SOE execs paid less though covert perks remain
Updated: 2015-05-09 08:10
Smaller state-firms, which are controlled by local governments across China, have also reduced compensation for top management.
South China's Guangdong Province has rolled out a plan to cut executive salaries by 20 percent. Of the 14 listed state companies in Guangdong, eight reported year-on-year declines in executive pay. Guangdong Hongda Blasting Co, Ltd. cut its chairman's pay by more than half to 550,500 yuan a year.
In central China's Hunan Province, salaries paid to state firm chiefs is being capped at 600,000 yuan a year. Board directors at listed Tongcheng Group earned less than 250,000 yuan last year, the company's 2014 financial report shows.
Though details over pay curbs for top management at the country's largest state-firms are yet to be announced, some have already made cuts.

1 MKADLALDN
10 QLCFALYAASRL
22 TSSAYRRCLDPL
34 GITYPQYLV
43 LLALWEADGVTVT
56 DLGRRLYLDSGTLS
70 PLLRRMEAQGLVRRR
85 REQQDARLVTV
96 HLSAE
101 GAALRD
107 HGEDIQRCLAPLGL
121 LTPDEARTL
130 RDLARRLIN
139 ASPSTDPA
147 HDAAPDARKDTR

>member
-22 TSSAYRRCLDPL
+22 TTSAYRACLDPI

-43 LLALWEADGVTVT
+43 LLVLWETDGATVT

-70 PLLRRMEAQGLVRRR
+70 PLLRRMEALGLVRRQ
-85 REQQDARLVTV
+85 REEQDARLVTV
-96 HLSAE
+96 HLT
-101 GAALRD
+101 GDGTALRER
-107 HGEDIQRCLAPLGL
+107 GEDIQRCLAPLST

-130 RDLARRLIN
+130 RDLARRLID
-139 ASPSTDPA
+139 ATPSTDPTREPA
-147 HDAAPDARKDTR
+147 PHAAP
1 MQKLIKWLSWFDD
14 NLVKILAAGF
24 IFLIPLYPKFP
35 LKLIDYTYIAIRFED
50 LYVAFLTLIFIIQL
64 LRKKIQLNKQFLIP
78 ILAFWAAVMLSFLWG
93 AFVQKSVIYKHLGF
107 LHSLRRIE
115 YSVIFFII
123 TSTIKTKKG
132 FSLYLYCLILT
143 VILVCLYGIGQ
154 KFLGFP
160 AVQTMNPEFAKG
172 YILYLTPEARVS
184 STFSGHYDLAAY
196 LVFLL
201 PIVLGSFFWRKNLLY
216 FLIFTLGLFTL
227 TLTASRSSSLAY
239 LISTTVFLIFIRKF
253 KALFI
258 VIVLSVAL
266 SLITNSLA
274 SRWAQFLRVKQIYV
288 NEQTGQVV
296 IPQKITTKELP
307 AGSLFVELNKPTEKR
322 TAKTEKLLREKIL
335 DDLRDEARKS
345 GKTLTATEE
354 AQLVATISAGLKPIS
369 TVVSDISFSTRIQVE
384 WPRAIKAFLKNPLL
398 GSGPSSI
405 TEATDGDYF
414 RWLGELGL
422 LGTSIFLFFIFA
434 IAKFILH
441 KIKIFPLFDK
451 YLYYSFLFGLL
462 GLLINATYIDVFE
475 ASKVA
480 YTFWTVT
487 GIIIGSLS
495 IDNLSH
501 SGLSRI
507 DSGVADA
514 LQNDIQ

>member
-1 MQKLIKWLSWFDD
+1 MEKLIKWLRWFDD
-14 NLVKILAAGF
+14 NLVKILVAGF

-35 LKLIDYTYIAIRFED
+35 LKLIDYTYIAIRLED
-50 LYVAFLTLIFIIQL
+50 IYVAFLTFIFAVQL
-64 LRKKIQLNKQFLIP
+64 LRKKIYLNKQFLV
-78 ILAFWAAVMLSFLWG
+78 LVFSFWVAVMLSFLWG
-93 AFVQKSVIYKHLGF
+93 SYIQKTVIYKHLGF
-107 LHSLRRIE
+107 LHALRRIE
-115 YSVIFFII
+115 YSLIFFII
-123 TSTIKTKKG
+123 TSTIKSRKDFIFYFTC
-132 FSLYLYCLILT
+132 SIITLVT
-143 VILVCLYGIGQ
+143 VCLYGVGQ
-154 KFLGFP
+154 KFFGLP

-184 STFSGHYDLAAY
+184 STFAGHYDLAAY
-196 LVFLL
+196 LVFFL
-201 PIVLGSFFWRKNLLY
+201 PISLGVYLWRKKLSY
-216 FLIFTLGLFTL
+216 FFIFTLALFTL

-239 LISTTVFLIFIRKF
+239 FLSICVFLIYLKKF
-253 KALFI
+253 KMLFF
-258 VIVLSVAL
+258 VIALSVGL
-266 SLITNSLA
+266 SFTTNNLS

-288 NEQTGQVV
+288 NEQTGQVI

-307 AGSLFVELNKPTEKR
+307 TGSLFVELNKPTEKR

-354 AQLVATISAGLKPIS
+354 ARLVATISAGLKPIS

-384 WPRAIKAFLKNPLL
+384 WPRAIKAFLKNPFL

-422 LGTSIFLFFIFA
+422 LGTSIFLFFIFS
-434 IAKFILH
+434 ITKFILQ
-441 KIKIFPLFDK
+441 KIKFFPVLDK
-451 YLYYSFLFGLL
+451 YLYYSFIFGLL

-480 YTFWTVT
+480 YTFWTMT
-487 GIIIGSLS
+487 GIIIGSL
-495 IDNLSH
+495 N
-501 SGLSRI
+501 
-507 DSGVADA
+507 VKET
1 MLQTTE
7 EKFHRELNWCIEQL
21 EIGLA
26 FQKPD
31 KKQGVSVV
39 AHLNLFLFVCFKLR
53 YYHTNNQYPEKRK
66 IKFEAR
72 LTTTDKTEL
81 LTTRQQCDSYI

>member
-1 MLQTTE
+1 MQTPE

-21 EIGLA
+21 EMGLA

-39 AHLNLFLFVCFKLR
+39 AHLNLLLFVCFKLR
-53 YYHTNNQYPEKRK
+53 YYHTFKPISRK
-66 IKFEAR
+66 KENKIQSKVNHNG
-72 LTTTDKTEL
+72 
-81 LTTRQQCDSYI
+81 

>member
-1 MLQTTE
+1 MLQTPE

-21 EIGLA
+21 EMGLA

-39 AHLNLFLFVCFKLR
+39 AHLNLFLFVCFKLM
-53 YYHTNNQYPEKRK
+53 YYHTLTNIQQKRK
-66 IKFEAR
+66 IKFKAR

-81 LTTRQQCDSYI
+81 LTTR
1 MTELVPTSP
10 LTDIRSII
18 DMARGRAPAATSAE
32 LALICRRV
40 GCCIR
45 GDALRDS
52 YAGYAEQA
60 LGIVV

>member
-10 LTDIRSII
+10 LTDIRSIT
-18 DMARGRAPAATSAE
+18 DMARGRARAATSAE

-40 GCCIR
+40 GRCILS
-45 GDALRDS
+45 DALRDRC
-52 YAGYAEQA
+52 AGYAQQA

Both the chairman and president of China State Construction saw their salaries last year pared down by 20 percent to 865,000 yuan. The paycheck for top management at Huaneng Power International also shrank from nearly 800,000 yuan in 2013 to 652,000 last year.
SALARY ONLY PART OF INCOME
Auditors have pointed out that while firms may be trumpeting cuts to executives' basic pay, they have been much less frank about corporate-related expenditure in their financial statements.
"The salaries we are looking at are only part of a broader compensation package that hasn't been made available to the public," said Xu Guangjian,vice dean of Renmin University's School of Public Administration.
Despite growing pressure on management pay, executives at China's stated-owned banks continue to see their income rise even as profit growth slides to single digits and bad loans surge.
Remuneration for Bank of China's chairman rose 11 percent last year to 1.18 million yuan, while the bank's profit growth slowed from 12.36 percent in 2013 to 8.22 percent in 2014.
China's banking regulator has repeatedly said that executives' pay should be realigned with banks' performance.
"For many executives at state firms, whether the company they run does well or not, they know they will be paid just as much at the end of the day," said Xi Junyang, vice dean of the School of Finance at Shanghai University of Finance and Economics.